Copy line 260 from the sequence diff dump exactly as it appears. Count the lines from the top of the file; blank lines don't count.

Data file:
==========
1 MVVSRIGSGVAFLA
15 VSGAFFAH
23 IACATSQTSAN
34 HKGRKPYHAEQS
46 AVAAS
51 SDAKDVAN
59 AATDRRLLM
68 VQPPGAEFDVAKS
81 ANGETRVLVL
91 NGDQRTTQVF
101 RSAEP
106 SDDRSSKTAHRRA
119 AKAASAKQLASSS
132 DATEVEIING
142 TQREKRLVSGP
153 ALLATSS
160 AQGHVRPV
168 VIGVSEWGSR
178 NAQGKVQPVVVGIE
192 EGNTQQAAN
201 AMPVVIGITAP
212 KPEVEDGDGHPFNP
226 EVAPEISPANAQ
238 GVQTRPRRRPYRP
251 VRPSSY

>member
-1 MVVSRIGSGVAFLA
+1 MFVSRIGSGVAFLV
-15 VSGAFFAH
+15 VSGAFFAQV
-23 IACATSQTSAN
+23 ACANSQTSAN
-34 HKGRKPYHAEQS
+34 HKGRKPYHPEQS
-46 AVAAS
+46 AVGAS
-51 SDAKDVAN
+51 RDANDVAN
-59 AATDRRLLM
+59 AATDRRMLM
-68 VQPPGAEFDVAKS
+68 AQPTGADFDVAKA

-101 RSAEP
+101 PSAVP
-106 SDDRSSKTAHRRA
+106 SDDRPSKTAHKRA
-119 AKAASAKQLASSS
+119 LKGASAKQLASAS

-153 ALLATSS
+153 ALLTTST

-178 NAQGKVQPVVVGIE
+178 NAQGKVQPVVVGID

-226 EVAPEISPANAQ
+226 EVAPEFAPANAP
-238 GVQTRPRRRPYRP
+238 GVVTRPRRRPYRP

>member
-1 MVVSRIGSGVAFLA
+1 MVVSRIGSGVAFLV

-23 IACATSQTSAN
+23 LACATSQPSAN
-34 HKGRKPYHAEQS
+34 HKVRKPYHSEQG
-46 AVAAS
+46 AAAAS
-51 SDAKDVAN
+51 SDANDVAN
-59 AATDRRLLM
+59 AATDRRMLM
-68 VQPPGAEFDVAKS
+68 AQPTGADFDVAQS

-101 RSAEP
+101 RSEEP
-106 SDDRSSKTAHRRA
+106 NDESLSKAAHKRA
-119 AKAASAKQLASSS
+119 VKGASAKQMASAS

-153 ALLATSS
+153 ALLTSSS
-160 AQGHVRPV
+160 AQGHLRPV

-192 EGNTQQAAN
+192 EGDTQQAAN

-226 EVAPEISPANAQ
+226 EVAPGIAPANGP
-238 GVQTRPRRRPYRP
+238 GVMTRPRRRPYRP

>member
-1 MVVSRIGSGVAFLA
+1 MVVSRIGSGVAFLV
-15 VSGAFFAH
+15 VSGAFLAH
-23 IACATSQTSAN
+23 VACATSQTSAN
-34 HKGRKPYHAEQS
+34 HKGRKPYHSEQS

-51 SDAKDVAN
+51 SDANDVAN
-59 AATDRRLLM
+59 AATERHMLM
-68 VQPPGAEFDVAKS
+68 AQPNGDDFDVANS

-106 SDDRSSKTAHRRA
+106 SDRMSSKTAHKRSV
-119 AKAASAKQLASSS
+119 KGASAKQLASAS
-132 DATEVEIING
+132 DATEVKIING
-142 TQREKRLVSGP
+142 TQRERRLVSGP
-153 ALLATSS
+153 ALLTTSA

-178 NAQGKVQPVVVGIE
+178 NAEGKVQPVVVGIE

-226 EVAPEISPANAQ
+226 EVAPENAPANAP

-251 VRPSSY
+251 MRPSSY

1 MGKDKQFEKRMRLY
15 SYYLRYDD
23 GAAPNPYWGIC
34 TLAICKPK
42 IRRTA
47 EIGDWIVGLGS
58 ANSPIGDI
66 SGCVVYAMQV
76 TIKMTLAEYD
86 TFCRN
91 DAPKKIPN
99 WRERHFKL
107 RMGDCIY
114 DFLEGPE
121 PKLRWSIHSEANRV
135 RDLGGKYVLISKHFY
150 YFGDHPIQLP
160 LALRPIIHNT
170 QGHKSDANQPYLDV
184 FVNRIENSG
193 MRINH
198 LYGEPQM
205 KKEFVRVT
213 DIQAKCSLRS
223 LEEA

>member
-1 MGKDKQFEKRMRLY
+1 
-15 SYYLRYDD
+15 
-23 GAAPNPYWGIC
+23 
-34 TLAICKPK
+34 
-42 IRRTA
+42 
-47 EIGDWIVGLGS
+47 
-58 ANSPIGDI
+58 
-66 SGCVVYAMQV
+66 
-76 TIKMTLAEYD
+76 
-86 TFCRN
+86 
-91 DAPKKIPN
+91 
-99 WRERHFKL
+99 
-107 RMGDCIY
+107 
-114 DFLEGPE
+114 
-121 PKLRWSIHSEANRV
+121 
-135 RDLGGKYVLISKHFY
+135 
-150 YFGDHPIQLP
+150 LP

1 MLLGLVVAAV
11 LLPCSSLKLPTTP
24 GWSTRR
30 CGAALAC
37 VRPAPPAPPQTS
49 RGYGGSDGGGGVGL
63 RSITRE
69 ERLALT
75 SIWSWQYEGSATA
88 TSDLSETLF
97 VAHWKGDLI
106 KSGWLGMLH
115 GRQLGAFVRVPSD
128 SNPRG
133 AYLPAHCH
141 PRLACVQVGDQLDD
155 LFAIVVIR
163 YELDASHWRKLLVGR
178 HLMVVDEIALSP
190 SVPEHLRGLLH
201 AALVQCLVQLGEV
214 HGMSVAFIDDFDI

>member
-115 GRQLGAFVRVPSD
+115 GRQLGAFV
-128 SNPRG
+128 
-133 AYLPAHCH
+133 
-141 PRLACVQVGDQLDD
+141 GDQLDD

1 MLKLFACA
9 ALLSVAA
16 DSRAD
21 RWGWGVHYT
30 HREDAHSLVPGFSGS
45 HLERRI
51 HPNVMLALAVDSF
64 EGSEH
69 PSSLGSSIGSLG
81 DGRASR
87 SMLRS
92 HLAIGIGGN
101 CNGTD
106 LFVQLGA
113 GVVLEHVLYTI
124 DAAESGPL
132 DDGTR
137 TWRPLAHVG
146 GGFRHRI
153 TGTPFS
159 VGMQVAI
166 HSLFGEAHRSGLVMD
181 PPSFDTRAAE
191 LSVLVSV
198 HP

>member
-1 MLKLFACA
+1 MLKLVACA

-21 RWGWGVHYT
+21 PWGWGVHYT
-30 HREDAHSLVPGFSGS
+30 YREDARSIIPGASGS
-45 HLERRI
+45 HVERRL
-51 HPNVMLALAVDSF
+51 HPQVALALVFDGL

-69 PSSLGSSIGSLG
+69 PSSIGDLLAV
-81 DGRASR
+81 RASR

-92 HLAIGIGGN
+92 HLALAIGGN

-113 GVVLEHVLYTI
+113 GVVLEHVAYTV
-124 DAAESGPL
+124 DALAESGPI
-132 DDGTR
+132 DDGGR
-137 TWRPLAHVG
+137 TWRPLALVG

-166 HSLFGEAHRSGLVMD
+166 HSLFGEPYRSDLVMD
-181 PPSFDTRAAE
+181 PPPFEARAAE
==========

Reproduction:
-166 HSLFGEAHRSGLVMD